Angiogenesis; Bioluminescence; Fluorescence; Molecular imaging; Optical imaging
A cell undergoing apoptosis demonstrates multitude of characteristic morphological and biochemical features, which vary depending on the inducer of apoptosis, cell type and the “time window” at which the process of apoptosis is observed. Because the gross majority of apoptotic hallmarks can be revealed by flow and image cytometry, the cytometric methods become a technology of choice in diverse studies of cellular demise. Variety of cytometric methods designed to identify apoptotic cells, detect particular events of apoptosis and probe mechanisms associated with this mode of cell death have been developed during the past two decades. In the present review, we outline commonly used methods that are based on the assessment of mitochondrial transmembrane potential, activation of caspases, DNA fragmentation, and plasma membrane alterations. We also present novel developments in the field such as the use of cyanine SYTO and TO-PRO family of probes. Strategies of selecting the optimal multiparameter approaches, as well as potential difficulties in the experimental procedures, are thoroughly summarized.
Inhibition of apoptosis leads to activation of cell survival factors (e.g., AKT) causes continuous cell proliferation in cancer. Apoptosis, the major form of cellular suicide, is central to various physiological processes and the maintenance of homeostasis in multicellular organisms. A number of discoveries have clarified the molecular mechanism of apoptosis, thus clarifying the link between apoptosis and cell survival factors, which has a therapeutic outcome. Induction of apoptosis and inhibition of cell survival by anticancer agents has been shown to correlate with tumor response. Cellular damage induces growth arrest and tumor suppression by inducing apoptosis, necrosis and senescence; the mechanism of cell death depends on the magnitude of DNA damage following exposure to various anticancer agents. Apoptosis is mainly regulated by cell survival and proliferating signaling molecules. As a new therapeutic strategy, alternative types of cell death might be exploited to control and eradicate cancer cells. This review discusses the signaling of apoptosis and cell survival, as well as the potential contribution of marine bioactive compounds, suggesting that new therapeutic strategies might follow.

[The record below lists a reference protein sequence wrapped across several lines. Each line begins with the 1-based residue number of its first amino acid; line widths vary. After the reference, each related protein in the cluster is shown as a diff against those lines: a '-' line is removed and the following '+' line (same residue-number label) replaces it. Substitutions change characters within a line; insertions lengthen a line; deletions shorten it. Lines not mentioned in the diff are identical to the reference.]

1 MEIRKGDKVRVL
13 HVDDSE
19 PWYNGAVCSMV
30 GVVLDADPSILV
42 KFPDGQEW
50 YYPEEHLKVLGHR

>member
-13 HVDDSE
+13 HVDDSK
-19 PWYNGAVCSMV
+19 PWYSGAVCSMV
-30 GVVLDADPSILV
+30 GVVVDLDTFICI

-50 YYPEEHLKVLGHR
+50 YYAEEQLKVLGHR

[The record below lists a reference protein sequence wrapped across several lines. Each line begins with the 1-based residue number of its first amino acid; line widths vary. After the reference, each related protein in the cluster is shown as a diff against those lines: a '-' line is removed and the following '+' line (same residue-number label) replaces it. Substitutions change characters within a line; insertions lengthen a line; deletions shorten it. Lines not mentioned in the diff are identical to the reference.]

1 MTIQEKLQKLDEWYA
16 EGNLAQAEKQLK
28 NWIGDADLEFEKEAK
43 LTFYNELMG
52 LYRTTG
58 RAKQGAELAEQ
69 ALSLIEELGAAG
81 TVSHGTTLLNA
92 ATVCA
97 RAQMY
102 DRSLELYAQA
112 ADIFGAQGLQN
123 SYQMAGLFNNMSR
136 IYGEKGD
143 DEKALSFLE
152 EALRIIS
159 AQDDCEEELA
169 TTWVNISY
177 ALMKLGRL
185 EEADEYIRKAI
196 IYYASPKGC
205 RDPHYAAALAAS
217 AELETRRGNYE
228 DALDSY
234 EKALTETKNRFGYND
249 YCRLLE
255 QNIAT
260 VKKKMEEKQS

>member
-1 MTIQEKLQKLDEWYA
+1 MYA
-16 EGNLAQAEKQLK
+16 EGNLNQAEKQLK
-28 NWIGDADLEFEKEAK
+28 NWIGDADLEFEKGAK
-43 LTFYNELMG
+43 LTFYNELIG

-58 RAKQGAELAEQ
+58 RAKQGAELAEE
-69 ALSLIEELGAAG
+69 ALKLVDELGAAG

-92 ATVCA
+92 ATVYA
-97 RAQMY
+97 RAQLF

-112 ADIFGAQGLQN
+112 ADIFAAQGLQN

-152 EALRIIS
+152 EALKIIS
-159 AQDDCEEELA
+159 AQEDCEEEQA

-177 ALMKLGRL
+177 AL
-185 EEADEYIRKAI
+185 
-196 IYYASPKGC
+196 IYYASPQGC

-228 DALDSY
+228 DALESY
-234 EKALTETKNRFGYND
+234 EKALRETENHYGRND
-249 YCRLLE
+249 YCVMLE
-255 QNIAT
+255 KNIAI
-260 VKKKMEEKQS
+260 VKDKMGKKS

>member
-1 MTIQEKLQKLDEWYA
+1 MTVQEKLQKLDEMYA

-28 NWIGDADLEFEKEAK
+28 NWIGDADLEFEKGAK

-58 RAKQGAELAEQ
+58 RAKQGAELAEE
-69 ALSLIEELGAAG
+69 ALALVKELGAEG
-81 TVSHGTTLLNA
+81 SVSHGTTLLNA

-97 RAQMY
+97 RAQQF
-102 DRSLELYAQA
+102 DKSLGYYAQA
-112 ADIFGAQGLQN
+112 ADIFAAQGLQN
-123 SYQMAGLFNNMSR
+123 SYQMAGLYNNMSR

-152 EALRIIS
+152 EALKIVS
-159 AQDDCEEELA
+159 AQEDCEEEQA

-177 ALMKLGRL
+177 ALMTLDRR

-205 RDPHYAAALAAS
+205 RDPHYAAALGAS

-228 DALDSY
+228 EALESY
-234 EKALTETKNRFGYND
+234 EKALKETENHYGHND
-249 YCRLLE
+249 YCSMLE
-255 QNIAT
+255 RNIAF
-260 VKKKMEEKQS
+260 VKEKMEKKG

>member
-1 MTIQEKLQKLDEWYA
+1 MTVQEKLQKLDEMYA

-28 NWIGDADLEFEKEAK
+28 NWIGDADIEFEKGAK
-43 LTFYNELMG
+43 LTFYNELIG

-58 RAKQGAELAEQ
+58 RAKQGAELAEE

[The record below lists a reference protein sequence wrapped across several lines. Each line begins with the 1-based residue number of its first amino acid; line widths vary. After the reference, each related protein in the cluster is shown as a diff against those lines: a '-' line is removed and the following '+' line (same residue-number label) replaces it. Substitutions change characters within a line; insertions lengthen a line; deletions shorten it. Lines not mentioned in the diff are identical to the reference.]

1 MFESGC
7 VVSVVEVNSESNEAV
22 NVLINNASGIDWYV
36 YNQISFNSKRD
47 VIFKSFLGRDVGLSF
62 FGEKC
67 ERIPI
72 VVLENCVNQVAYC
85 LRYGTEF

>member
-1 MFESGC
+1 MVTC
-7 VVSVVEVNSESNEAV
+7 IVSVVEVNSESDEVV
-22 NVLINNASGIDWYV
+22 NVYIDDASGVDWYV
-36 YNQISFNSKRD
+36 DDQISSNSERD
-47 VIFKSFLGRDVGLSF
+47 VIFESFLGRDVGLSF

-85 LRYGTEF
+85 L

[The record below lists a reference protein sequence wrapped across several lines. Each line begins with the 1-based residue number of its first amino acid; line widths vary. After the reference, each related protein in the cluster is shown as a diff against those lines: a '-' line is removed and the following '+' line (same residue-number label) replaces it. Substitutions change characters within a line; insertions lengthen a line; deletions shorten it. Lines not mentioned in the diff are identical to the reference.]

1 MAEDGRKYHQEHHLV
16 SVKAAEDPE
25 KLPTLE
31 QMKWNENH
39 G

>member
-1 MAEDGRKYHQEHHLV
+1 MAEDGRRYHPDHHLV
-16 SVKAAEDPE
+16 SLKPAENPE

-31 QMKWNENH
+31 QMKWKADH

apoptosis; cell survival; AKT; Bax; marine compounds
Apoptosis, programmed cell death, is an essential feature of normal placental development but is exaggerated in association with placental disease. Placental development relies upon effective implantation and invasion of the maternal decidua by the placental trophoblast. In normal pregnancy, trophoblast apoptosis increases with placental growth and advancing gestation. However, apoptosis is notably exaggerated in the pregnancy complications, hydatidiform mole, pre-eclampsia, and intra-uterine growth restriction (IUGR). Placental apoptosis may be initiated by a variety of stimuli, including hypoxia and oxidative stress. In common with other cell-types, trophoblast apoptosis follows the extrinsic or intrinsic pathways culminating in the activation of caspases. In contrast, the formation of apoptotic bodies is less clearly identified, but postulated by some to involve the clustering of apoptotic nuclei and liberation of this material into the maternal circulation. In addition to promoting a favorable maternal immune response, the release of this placental-derived material is thought to provoke the endothelial dysfunction of pre-eclampsia. Widespread apoptosis of the syncytiotrophoblast may also impair trophoblast function leading to the reduction in nutrient transport seen in IUGR. A clearer understanding of placental apoptosis and its regulation may provide new insights into placental pathologies, potentially suggesting therapeutic targets.